Hailing it as a “significant step in rolling back 30 years of failed tough-on-crime policies that have torn apart communities of color and failed to improve public safety,” Cook County Board President Toni Preckwinkle and state lawmakers unveiled Preckwinkle’s legislative agenda on criminal justice at a press conference Tuesday.
The agenda consists of four bills introduced in the Illinois General Assembly, sponsored by State Sen. Kwame Raoul, Rep. Barbara Flynn Currie, and Rep. Elaine Nekritz. Per the President’s office:
SB 3292 (Raoul) – Once amended, will:
Make residential burglary, second and subsequent Class 2 felonies, and certain drug violations probationable (per the recommendation of the Illinois State Commission on Criminal Justice and Sentencing Reform).
Create misdemeanor-level possession of a controlled substance offense for 1 gram or under.
Narrow the scope of the Class X sentence enhancement for repeat offenders to focus primarily on violent crimes.
HB 6290 (Nekritz) – Would ban commitment of juveniles to the Illinois Department of Juvenile Justice for any offense under the Illinois Controlled Substances Act.
HB 6291 (Nekritz) – Would end mandatory 5-year probation for juveniles for Class X and Forcible Felonies.
HB 2470 (Currie) – Would provide periodic judicial review of sentences for anyone sentenced to 40 years or more as a juvenile in adult court.
Preckwinkle said these changes will help to reduce the state prison population, improve public safety, and bring juvenile justice laws in line with research and best practices. Commissioners Jesus “Chuy” Garcia, Stanley Moore, Luis Arroyo, Jr. and State Rep. Elgie Sims were also in attendance. Preckwinkle thanked the ACLU, the Cook County Public Defender and Restore Justice Illinois “for their partnership.”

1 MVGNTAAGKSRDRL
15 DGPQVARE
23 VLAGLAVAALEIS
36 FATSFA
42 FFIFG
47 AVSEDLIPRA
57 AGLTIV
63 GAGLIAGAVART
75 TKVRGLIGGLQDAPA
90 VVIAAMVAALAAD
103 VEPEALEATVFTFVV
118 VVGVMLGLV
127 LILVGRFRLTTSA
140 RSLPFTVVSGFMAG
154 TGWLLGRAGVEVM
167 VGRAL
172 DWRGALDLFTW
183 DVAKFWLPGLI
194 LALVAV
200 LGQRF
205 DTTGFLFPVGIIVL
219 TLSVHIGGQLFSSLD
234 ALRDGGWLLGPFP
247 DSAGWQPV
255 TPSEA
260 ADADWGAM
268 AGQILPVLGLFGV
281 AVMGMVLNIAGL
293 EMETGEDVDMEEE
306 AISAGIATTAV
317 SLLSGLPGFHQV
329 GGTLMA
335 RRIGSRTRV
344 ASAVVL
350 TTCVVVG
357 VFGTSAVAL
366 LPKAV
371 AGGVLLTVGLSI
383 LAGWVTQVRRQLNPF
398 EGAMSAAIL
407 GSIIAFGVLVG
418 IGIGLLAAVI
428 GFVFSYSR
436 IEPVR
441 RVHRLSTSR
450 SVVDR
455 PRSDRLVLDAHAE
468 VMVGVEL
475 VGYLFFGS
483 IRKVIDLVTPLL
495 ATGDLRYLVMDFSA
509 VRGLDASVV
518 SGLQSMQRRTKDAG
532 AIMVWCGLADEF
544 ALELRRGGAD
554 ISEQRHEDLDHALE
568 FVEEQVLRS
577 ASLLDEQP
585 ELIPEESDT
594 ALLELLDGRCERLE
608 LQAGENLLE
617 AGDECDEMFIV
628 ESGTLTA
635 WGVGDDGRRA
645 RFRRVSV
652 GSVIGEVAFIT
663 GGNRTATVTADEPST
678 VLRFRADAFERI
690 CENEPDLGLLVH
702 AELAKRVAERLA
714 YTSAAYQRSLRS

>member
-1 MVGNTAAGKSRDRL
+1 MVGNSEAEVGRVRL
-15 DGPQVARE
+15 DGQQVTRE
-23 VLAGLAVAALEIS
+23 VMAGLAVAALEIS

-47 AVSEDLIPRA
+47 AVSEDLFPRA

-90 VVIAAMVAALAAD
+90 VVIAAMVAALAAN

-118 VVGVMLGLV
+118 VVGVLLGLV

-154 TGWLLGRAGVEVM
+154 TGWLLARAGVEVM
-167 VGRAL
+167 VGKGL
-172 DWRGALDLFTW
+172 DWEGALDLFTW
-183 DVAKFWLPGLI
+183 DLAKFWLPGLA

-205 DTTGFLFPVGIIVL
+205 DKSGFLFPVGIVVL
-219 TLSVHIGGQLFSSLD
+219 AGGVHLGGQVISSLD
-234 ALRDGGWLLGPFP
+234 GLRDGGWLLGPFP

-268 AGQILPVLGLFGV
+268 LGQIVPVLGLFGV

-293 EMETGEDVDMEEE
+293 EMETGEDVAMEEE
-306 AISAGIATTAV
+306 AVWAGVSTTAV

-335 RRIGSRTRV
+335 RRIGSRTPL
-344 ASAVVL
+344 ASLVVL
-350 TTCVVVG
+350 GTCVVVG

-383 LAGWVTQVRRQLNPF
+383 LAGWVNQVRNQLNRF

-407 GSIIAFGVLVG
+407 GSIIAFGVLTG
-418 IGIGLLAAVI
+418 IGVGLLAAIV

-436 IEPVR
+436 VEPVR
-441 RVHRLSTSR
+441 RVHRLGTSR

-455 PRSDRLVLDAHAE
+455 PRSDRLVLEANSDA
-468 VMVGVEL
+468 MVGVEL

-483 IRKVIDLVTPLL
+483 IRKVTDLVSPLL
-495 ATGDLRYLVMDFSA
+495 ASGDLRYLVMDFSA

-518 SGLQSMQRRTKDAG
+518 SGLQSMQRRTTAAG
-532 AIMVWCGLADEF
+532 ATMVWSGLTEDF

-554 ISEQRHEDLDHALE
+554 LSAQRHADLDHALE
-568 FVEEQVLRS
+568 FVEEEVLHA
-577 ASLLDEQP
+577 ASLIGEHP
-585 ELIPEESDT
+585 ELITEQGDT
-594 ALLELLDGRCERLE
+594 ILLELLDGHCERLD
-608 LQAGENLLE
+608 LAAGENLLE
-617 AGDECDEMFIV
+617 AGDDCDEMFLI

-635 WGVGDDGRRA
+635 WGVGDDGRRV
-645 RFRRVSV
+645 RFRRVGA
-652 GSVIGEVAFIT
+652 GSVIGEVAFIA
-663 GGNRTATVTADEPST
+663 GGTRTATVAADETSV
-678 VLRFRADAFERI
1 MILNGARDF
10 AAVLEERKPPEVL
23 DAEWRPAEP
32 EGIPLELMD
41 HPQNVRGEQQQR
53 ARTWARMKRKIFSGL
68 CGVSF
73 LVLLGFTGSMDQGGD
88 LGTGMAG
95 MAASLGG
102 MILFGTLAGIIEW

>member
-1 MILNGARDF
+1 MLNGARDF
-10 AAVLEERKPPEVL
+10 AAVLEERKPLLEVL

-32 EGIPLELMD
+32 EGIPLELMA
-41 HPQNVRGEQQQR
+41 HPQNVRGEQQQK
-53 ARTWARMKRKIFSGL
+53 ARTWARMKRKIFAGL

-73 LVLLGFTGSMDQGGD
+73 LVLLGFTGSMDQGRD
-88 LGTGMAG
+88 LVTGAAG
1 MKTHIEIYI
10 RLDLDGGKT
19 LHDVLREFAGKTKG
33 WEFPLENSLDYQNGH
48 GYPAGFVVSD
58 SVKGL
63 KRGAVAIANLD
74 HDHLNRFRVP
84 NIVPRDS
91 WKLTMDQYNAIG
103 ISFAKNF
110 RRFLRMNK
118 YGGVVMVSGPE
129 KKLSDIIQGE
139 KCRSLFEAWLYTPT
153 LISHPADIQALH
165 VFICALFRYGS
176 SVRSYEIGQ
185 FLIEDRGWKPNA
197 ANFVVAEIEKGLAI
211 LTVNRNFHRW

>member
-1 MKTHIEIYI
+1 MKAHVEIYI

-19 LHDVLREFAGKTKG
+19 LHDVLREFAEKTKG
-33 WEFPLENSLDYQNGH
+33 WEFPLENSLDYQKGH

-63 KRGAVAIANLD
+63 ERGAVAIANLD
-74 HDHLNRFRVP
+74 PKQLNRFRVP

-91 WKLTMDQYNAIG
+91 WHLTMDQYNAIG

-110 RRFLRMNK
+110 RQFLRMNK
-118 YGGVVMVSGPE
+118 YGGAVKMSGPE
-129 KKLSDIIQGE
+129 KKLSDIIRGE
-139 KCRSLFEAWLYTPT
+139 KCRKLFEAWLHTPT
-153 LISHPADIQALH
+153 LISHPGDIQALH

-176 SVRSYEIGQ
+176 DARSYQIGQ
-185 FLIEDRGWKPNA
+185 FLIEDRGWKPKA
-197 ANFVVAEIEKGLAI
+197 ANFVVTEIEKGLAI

It’s the second initiative Preckwinkle has announced in as many weeks to reduce prison populations. On Feb 29, she and officials from the Cook County Health and Hospitals System (CCHHS) announced a series of behavioral health initiatives aimed at reducing costs and the headcount at Cook County Jail. Those proposals include a planned early intervention triage center on the city’s South Side, a behavioral health partnership with groups like C4 and Metropolitan Family Services, expanded substance abuse treatment, and integrating behavioral health services with primary care at CCHHS’ 16 community health centers.
In a statement, Dr. Jay Shannon, CEO of CCHHS said, “Waiting until an at-risk individual is arrested and detained is both costly and a failure of our societal systems. If we can employ strategies to link individuals with the needed services before they commit a crime related to untreated or undertreated behavioral health disorders, then we can reduce the jail population, emergency room visits and improve the health and safety of our communities.”